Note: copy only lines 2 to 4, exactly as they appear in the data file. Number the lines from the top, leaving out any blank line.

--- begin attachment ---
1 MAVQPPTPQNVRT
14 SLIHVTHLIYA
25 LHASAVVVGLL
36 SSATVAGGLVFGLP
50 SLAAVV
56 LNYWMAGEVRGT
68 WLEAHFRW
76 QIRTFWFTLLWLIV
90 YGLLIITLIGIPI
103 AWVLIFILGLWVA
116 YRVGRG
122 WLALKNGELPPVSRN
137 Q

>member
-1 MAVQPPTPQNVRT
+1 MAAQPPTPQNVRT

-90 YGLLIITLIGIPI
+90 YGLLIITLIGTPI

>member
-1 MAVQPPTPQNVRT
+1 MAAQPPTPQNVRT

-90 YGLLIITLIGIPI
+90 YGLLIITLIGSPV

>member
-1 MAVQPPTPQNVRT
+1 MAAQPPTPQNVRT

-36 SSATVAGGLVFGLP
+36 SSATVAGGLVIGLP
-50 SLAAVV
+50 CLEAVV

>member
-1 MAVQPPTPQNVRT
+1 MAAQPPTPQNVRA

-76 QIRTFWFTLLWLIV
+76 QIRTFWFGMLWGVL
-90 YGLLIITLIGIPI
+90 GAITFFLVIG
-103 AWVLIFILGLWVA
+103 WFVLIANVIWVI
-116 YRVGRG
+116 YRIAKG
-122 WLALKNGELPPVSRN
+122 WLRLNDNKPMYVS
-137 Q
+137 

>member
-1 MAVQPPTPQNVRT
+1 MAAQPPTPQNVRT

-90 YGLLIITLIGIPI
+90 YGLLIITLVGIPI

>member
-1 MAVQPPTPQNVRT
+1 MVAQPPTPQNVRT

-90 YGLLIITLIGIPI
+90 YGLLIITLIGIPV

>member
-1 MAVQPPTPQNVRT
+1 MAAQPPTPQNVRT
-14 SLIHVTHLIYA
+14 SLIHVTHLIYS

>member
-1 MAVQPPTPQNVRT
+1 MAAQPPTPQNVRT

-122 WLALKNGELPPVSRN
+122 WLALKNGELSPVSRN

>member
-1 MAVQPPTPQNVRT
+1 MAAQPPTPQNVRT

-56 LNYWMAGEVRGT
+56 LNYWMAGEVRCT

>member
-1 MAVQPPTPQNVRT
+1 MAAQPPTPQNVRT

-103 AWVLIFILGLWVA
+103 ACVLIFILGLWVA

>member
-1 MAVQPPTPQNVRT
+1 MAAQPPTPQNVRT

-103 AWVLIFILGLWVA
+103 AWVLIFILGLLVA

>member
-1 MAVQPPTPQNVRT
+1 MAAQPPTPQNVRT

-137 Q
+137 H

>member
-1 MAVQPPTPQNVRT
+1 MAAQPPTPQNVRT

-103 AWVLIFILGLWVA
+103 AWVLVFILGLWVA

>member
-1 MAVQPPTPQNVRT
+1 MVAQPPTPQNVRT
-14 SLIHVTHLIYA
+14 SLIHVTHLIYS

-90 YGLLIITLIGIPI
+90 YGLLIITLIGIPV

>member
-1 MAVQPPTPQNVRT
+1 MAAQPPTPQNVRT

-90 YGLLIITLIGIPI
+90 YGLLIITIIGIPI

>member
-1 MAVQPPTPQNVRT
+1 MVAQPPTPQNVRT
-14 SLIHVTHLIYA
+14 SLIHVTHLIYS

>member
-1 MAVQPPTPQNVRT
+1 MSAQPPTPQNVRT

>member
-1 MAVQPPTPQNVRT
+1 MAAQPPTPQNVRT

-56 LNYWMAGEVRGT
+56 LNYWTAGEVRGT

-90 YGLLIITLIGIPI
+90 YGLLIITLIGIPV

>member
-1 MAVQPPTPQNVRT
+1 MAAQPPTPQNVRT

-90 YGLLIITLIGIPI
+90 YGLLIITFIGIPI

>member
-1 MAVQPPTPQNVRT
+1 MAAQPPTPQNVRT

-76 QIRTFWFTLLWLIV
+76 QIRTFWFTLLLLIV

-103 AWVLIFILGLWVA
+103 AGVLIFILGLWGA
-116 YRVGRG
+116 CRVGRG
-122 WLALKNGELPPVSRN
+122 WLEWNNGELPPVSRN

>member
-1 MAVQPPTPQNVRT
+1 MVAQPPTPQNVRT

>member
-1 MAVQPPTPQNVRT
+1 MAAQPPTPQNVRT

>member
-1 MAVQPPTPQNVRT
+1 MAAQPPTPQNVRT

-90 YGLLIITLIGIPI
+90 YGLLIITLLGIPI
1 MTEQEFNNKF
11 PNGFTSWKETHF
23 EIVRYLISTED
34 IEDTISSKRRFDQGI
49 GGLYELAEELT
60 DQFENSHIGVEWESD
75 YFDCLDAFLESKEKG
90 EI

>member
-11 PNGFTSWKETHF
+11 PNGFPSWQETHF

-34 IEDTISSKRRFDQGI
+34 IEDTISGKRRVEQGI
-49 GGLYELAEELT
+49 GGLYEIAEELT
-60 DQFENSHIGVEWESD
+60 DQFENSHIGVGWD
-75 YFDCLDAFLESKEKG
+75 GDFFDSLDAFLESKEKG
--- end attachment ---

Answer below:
14 SLIHVTHLIYA
25 LHASAVVVGLL
36 SSATVAGGLVFGLP